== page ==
You absolutely cannot perform your own MOT on your electric car or any other vehicle. In the UK, MOT tests must be carried out by an authorised MOT test centre with certified and trained testers. Professional mechanics are qualified to ensure that your vehicle meets the required safety and environmental standards, this is not something you can do at home yourself even if you are a dab hand with the spanner!

While you can still use your own mechanic skills to conduct regular checks and basic maintenance on your electric car, it is essential to have the official MOT test performed by an authorised centre. Driving without a valid MOT certificate can result in fines and penalties, and it may also invalidate your car insurance.

How often does an electric car need an MOT?

After the first MOT (when the vehicle is three years old), an electric car needs to take an MOT test every single year.

How long does an electric car MOT typically take?

An electric car MOT typically takes around 45 minutes to an hour, similar to the time it takes to MOT a standard petrol car. Obviously the exact time it takes to MOT an electric car will vary depending on the type of EV, the condition of the EV, and how busy the test centre is on the day of the MOT appointment. Try and plan for at least an hour to ensure there is enough time for a thorough inspection.

What are the common issues that cause an electric car to fail its MOT?

Whilst there are plenty of issues that can cause both electric and petrol cars to fail an MOT (for example lighting, worn EV tyres, brakes, suspension, windscreen and wipers, steering), there are a number of common issues that might specifically cause an EV to fail its MOT:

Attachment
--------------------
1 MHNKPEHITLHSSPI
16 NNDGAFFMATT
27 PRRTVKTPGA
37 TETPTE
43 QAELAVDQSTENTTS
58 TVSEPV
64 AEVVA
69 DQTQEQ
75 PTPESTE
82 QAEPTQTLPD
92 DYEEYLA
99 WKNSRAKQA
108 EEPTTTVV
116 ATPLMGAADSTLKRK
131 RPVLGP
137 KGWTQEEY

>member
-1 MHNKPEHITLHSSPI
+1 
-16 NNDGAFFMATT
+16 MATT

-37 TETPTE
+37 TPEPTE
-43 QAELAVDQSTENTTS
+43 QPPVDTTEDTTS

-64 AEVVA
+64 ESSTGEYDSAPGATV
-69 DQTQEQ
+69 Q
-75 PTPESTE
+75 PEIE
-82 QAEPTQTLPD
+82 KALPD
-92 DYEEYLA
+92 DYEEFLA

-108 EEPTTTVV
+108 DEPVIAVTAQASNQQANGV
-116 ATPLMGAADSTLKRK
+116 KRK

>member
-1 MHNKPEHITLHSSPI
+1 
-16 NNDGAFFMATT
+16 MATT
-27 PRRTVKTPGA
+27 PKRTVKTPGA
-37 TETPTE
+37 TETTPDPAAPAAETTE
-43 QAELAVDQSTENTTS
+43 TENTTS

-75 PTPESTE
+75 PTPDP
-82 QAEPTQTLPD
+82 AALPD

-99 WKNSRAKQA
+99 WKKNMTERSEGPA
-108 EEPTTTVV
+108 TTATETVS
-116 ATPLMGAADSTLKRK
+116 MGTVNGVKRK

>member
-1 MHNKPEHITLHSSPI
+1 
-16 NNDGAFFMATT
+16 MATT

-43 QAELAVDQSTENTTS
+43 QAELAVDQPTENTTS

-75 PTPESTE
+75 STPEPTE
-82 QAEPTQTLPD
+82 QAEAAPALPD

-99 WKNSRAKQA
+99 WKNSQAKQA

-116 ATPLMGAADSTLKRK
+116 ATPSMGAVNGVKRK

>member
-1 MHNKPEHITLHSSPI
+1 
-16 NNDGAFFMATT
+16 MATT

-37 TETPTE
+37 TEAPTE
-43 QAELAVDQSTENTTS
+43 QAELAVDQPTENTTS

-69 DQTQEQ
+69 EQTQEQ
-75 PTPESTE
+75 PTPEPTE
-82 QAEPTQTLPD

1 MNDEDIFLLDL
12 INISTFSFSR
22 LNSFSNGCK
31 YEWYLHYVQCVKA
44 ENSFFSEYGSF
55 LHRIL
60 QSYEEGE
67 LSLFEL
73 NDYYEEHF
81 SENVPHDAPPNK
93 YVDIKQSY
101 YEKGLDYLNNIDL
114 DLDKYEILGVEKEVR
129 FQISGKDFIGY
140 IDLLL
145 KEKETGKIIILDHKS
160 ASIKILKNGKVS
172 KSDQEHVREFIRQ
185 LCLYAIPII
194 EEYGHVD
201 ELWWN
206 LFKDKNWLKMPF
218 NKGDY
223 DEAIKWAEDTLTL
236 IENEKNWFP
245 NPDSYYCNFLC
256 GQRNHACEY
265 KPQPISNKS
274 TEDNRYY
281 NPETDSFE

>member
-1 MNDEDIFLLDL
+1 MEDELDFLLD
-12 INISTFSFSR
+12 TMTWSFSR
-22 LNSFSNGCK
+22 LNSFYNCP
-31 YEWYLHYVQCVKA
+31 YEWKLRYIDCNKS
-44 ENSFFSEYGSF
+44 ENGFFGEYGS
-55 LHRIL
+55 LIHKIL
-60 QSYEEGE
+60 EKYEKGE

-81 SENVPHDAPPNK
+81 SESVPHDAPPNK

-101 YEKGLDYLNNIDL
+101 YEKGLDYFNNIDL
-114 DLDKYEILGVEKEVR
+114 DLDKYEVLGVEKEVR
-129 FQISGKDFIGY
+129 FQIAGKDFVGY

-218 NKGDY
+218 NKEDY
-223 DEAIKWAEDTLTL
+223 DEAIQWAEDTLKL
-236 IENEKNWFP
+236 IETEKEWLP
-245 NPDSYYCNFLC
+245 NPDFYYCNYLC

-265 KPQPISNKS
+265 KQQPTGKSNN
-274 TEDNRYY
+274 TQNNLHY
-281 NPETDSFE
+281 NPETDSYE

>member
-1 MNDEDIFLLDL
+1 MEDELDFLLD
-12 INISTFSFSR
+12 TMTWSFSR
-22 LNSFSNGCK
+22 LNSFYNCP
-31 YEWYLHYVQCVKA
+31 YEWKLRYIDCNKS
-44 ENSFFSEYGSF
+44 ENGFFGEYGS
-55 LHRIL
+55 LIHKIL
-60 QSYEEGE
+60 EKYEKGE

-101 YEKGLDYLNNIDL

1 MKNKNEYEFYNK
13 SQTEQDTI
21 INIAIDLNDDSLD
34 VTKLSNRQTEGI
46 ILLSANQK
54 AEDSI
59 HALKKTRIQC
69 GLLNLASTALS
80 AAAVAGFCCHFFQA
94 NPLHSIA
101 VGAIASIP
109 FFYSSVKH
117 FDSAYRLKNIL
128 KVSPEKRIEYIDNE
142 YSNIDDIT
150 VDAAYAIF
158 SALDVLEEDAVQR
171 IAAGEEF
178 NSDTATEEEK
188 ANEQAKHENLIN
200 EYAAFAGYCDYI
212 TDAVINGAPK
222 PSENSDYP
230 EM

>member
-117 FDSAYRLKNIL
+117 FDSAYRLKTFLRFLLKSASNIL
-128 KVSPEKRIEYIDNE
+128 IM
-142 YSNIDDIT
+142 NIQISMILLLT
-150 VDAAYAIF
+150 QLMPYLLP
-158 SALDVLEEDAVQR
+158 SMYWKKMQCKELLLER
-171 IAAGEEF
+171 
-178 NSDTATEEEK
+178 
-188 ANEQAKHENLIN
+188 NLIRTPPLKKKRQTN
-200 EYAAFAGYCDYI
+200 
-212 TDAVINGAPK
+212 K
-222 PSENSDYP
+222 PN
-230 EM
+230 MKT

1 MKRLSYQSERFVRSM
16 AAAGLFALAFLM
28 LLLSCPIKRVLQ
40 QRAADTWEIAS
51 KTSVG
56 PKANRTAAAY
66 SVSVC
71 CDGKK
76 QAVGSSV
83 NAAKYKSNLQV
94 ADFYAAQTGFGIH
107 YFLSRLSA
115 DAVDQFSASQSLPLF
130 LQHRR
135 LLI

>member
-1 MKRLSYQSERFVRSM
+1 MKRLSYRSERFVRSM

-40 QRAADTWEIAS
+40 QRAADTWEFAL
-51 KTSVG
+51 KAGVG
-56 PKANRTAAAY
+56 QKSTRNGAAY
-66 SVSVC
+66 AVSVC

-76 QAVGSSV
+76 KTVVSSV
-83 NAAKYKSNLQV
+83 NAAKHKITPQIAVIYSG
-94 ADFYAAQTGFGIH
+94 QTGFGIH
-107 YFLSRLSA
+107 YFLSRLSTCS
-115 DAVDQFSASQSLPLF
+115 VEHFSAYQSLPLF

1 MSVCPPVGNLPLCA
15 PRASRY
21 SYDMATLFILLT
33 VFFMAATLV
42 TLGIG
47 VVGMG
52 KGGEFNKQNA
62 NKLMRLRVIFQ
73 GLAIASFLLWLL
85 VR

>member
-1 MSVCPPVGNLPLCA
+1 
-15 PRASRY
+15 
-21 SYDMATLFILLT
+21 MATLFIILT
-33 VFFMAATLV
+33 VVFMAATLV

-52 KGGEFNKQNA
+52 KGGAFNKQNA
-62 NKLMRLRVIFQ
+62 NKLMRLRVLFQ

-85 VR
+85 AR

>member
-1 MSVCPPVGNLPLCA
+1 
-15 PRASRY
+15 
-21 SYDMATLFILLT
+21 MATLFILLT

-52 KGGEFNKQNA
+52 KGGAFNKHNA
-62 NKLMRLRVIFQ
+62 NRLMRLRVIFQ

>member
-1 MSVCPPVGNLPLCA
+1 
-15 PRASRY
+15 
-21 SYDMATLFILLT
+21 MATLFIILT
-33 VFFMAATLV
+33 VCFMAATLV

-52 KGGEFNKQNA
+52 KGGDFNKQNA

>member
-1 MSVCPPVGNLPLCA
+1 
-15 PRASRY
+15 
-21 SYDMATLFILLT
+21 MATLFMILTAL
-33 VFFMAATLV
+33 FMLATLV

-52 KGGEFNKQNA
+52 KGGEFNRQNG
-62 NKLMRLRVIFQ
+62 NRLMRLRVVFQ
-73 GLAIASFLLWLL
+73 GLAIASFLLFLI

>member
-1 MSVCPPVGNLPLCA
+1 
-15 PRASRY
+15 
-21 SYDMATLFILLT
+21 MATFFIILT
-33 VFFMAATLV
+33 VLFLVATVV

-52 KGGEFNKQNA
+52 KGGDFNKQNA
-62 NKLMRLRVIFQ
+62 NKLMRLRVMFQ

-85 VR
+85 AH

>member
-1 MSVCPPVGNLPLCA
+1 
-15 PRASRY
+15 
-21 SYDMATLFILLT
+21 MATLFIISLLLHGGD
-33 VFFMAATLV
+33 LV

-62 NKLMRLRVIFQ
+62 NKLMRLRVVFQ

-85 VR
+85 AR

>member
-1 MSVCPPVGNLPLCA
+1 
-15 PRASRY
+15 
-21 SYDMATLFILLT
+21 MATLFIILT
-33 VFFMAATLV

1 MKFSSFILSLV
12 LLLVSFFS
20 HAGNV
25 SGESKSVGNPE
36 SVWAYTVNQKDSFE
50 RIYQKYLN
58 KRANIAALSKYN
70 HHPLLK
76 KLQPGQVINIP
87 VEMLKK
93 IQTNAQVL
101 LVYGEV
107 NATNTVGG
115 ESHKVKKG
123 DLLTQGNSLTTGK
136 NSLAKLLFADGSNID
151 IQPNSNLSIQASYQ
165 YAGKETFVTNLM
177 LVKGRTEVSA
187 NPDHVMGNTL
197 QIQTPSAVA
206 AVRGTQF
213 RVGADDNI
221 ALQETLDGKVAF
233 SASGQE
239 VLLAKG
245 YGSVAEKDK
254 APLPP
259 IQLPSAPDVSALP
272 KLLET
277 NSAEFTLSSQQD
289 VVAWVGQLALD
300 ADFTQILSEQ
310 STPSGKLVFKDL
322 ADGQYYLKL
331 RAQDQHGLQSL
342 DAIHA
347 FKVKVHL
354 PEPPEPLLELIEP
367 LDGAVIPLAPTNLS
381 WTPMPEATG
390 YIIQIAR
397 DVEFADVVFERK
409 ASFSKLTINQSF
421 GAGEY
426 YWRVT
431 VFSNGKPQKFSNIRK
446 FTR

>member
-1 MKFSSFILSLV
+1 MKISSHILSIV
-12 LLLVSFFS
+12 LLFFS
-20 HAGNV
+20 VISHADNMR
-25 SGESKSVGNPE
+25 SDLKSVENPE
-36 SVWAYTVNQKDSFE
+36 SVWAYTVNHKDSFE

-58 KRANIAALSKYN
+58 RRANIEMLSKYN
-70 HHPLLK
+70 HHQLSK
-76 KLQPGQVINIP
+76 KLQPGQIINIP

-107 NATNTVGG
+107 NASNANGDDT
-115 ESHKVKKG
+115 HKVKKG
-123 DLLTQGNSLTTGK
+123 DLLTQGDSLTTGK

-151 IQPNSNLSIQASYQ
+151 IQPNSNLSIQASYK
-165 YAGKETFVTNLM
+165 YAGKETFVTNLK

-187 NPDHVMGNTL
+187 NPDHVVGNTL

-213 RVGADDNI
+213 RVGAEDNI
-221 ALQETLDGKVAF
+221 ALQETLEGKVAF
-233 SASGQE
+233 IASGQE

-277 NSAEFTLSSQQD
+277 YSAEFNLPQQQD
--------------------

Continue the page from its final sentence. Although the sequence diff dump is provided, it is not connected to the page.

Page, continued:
1. Battery and wiring: Faulty high-voltage cabling, damaged or insecure batteries, or exposed wiring can result in a failed MOT. While these issues can also affect traditional vehicles, the high-voltage systems in electric cars make them more critical. Any fault in the battery needs to be picked up early in order to protect the EV battery’s lifespan.

  2. Electric motor: Malfunctions or damage to the electric motor can lead to MOT failure. Unlike internal combustion engines, electric motors have fewer moving parts, but issues can still arise.

  3. Charging system: Problems with the charging system, such as faulty charging ports or damaged connectors, can cause a failed MOT.

  4. Battery management system (BMS): The BMS is responsible for monitoring and managing the health and performance of the battery pack. Issues with the BMS can lead to MOT failure, as it is a critical component in maintaining the safety and efficiency of the electric vehicle’s battery.

How much does an electric car MOT cost?

The cost of an MOT for an electric car should be exactly the same as a petrol or diesel vehicle. In the United Kingdom, the maximum fee for an MOT test for a car is set by the government and currently stands at £54.85 for cars and motor caravans, and £29.65 for motorcycles. So you will never pay more than this for a standard electric vehicle MOT.